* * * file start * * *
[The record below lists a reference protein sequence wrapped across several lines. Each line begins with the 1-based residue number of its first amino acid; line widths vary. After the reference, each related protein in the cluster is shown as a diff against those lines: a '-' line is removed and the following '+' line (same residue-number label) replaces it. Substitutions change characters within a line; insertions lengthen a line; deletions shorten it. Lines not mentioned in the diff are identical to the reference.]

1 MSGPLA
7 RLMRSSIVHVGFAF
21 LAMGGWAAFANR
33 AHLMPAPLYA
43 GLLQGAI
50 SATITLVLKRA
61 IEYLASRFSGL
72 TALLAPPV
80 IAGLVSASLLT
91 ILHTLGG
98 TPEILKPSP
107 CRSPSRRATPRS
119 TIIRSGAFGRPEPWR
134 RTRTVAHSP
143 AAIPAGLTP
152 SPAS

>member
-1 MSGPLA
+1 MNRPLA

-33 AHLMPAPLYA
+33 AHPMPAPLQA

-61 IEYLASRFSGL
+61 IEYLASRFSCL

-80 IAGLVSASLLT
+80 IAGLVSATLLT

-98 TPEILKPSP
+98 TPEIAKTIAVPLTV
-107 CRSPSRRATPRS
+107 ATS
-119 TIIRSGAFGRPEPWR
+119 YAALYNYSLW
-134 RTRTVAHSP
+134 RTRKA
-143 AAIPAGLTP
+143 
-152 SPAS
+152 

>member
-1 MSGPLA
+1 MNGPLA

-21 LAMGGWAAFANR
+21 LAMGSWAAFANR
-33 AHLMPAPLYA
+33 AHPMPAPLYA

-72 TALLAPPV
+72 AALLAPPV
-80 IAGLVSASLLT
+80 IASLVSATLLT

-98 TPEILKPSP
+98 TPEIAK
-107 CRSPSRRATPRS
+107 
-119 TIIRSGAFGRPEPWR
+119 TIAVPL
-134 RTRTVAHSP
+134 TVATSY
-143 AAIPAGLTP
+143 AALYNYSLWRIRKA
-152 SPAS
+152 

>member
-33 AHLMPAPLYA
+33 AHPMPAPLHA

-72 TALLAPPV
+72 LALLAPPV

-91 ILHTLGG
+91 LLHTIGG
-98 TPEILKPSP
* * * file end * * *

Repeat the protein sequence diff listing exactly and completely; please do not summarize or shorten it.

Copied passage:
[The record below lists a reference protein sequence wrapped across several lines. Each line begins with the 1-based residue number of its first amino acid; line widths vary. After the reference, each related protein in the cluster is shown as a diff against those lines: a '-' line is removed and the following '+' line (same residue-number label) replaces it. Substitutions change characters within a line; insertions lengthen a line; deletions shorten it. Lines not mentioned in the diff are identical to the reference.]

1 MSGPLA
7 RLMRSSIVHVGFAF
21 LAMGGWAAFANR
33 AHLMPAPLYA
43 GLLQGAI
50 SATITLVLKRA
61 IEYLASRFSGL
72 TALLAPPV
80 IAGLVSASLLT
91 ILHTLGG
98 TPEILKPSP
107 CRSPSRRATPRS
119 TIIRSGAFGRPEPWR
134 RTRTVAHSP
143 AAIPAGLTP
152 SPAS

>member
-1 MSGPLA
+1 MNRPLA

-33 AHLMPAPLYA
+33 AHPMPAPLQA

-61 IEYLASRFSGL
+61 IEYLASRFSCL

-80 IAGLVSASLLT
+80 IAGLVSATLLT

-98 TPEILKPSP
+98 TPEIAKTIAVPLTV
-107 CRSPSRRATPRS
+107 ATS
-119 TIIRSGAFGRPEPWR
+119 YAALYNYSLW
-134 RTRTVAHSP
+134 RTRKA
-143 AAIPAGLTP
+143 
-152 SPAS
+152 

>member
-1 MSGPLA
+1 MNGPLA

-21 LAMGGWAAFANR
+21 LAMGSWAAFANR
-33 AHLMPAPLYA
+33 AHPMPAPLYA

-72 TALLAPPV
+72 AALLAPPV
-80 IAGLVSASLLT
+80 IASLVSATLLT

-98 TPEILKPSP
+98 TPEIAK
-107 CRSPSRRATPRS
+107 
-119 TIIRSGAFGRPEPWR
+119 TIAVPL
-134 RTRTVAHSP
+134 TVATSY
-143 AAIPAGLTP
+143 AALYNYSLWRIRKA
-152 SPAS
+152 

>member
-33 AHLMPAPLYA
+33 AHPMPAPLHA

-72 TALLAPPV
+72 LALLAPPV

-91 ILHTLGG
+91 LLHTIGG
-98 TPEILKPSP